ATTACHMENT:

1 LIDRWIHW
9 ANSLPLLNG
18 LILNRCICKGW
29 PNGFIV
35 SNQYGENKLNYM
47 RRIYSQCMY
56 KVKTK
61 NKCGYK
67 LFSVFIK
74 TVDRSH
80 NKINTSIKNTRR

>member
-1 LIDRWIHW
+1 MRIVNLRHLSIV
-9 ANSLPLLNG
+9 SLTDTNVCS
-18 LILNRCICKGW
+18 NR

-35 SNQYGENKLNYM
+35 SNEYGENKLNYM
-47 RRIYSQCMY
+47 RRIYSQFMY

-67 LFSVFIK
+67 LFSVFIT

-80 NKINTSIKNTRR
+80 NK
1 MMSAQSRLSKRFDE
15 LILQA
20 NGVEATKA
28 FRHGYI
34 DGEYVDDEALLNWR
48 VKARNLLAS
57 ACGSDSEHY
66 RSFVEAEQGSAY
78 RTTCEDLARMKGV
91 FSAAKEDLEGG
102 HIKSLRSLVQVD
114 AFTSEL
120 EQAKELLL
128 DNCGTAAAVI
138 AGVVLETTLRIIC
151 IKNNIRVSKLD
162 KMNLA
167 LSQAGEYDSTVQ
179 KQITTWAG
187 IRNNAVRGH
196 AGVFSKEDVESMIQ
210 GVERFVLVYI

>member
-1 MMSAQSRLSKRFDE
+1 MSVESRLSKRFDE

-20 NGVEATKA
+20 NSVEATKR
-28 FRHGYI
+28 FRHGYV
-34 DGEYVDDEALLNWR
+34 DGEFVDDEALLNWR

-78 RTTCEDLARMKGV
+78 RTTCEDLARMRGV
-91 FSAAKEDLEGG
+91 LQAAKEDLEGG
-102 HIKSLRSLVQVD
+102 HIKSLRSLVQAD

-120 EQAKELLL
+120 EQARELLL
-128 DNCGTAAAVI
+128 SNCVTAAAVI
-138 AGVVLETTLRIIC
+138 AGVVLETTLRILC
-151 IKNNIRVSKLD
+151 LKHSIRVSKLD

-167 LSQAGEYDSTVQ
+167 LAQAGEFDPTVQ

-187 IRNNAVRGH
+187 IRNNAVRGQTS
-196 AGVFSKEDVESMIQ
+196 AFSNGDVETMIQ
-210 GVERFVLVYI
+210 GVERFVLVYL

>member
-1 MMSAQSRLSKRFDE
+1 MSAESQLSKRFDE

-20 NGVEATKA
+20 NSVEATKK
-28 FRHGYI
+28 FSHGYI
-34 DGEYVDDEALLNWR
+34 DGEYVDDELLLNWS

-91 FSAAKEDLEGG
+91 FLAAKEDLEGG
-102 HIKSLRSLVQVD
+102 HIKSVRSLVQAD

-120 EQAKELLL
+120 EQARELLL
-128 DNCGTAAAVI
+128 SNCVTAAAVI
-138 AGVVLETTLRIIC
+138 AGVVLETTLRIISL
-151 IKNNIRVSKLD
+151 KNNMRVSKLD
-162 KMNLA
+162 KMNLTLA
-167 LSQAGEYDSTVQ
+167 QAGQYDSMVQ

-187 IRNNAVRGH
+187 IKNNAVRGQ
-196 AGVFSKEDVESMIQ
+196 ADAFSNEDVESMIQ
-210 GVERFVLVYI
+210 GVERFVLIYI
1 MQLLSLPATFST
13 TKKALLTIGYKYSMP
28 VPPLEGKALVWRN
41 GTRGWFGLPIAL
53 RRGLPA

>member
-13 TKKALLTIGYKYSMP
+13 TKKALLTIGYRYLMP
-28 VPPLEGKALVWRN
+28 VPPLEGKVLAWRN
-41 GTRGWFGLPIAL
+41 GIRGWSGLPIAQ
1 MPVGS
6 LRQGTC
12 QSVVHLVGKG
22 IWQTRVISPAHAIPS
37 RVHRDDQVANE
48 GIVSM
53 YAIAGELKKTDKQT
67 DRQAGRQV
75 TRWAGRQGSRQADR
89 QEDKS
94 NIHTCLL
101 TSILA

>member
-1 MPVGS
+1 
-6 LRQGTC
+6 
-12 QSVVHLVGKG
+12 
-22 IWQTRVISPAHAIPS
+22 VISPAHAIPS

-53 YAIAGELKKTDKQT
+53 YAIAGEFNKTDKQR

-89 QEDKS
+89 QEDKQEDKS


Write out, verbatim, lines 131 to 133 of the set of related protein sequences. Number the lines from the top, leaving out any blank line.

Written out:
75 TRWAGRQGSRQADR
89 QEDKS
94 NIHTCLL